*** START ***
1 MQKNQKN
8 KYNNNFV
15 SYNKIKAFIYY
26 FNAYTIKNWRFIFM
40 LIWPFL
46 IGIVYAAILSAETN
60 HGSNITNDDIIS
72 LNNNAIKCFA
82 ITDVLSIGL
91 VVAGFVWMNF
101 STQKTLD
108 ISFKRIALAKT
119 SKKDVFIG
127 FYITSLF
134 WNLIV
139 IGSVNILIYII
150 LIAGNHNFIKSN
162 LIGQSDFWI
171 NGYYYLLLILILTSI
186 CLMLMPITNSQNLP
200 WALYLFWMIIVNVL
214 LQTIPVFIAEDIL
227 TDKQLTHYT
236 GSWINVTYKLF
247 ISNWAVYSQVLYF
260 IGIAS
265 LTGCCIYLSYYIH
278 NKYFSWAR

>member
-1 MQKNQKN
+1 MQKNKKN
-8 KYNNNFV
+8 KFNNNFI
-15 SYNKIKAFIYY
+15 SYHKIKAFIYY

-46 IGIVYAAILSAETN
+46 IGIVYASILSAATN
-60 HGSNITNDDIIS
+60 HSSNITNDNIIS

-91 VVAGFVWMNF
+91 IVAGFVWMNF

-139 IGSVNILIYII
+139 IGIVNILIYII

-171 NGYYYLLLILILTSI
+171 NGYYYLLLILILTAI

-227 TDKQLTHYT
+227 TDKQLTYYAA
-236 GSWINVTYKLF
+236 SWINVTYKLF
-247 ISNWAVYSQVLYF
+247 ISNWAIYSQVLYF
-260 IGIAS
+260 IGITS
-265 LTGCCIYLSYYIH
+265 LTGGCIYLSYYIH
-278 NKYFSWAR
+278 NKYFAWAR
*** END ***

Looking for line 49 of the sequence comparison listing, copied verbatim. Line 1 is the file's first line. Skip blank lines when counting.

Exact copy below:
+236 SWINVTYKLF